This idea can be extended to include what we say. It seems to me that it has become common parlance to omit “I” from our opinions and judgements, so that I think leaving the EU is a mistake becomes leaving the EU is a mistake. The latter becomes a kind of mantra that makes a subjective opinion seem more objective.

    Overall, it would appear that in both cases, what is actually subjective is somehow made objective. The subjective person becomes an objective characteristic and the subjective opinion becomes an objective statement.

    So perhaps a deeper question is why people who turn to identity politics feel the need to hide behind objectivity and in the process depersonalise (or desubjectivise) both themselves and others. Why are people afraid to use “I” in their spoken sentences and why are people reluctant to see the person before stating their opinions.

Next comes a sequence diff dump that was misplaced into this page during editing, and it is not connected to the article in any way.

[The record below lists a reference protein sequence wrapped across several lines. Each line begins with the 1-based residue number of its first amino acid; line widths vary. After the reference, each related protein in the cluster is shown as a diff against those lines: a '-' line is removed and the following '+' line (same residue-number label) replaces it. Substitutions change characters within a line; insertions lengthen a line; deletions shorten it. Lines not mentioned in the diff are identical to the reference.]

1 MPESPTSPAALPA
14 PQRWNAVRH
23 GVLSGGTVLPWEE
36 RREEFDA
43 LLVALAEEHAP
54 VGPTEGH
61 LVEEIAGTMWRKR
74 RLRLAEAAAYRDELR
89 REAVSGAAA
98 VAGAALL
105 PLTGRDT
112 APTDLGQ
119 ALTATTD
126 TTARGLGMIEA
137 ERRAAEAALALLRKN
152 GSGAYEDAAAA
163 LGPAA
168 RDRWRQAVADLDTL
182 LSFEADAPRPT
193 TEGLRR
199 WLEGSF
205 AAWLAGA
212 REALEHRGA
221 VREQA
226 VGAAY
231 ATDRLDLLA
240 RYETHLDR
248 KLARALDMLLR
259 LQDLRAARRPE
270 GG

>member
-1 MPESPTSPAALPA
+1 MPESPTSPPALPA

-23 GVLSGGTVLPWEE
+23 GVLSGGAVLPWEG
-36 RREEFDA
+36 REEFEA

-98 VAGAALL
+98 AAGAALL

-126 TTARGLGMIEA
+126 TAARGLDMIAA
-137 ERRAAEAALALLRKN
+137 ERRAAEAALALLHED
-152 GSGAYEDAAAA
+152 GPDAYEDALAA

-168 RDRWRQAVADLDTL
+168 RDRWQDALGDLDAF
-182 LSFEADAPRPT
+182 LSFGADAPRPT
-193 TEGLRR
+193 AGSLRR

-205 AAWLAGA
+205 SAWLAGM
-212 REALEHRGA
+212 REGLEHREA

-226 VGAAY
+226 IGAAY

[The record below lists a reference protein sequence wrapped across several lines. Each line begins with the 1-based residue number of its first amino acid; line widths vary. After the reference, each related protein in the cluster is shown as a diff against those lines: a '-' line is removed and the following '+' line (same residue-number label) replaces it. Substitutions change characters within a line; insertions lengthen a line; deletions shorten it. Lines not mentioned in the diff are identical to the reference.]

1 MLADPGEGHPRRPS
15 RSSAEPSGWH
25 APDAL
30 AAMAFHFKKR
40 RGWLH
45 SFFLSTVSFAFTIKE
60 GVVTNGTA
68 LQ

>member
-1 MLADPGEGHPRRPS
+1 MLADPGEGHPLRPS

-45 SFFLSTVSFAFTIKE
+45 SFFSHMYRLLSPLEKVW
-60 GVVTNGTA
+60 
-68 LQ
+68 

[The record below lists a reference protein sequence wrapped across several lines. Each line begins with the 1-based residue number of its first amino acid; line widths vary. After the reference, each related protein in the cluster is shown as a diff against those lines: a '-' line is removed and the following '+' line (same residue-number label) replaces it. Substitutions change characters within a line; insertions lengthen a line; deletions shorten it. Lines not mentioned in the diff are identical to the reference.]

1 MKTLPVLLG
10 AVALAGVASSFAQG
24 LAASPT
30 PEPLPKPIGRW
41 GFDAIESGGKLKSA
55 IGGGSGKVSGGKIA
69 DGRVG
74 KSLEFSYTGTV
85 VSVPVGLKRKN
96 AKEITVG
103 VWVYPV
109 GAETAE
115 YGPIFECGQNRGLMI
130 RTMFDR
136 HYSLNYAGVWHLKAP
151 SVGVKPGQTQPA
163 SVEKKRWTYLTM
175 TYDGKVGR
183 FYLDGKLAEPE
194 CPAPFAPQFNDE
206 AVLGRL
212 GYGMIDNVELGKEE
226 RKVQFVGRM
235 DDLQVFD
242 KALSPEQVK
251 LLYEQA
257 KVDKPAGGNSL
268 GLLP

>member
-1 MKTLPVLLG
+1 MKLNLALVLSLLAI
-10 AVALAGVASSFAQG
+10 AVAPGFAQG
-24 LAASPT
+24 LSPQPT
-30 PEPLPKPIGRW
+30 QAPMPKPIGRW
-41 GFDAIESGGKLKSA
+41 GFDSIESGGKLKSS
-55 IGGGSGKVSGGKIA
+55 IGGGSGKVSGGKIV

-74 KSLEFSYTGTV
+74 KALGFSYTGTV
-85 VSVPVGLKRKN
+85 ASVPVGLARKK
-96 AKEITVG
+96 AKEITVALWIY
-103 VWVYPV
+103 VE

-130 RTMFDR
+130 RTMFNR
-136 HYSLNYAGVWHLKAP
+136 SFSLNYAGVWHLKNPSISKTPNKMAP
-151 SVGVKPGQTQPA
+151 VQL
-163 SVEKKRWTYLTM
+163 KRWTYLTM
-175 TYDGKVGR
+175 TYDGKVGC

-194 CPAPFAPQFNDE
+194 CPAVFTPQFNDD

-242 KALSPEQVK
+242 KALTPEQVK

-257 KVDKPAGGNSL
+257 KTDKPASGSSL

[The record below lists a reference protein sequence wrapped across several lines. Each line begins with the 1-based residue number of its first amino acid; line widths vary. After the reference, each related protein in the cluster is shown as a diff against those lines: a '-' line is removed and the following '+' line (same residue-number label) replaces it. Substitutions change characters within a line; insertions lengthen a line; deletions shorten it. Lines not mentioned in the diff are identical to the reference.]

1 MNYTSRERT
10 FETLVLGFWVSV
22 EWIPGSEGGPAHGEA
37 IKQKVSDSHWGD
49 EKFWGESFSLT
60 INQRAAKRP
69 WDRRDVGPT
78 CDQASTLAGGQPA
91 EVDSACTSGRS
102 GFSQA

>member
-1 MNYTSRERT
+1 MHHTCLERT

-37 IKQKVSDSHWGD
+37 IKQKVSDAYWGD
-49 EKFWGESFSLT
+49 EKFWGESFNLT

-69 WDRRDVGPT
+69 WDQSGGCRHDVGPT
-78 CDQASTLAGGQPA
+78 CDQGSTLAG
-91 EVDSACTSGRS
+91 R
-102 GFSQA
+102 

Eg. “I think people who voted leave are mistaken in their beliefs” is so different to “Leavers are stupid”.

    Thanks for a thought provoking post.

    • Joe Zammit-Lucia says

      Thank you Stephen

      That’s a good perspective. ‘De-humanisation’ of your opponents is a well known route to justifying all sorts of despicable activity. It’s much easier for people to say dreadful things about, and do unspeakable things to, a faceless enemy rather than to other people.

      The ‘objectivity’ part is, I suspect, a crude way of trying to convey the notion that your own position is right, moral and unchallengeable rather than what it really is – a purely personal opinion with which reasonable people may well disagree. It’s the same when people wrap their opinions in technical or scientific language. It’s a big signpost saying ‘cannot be challenged’.

      The sort of language that you suggest could well have mitigated the mess we have got ourselves into. But we are there now. The language of aggression against the inhuman other has, sadly, become established and become the common language within the different tribes.

      How do we reverse that? is it even possible?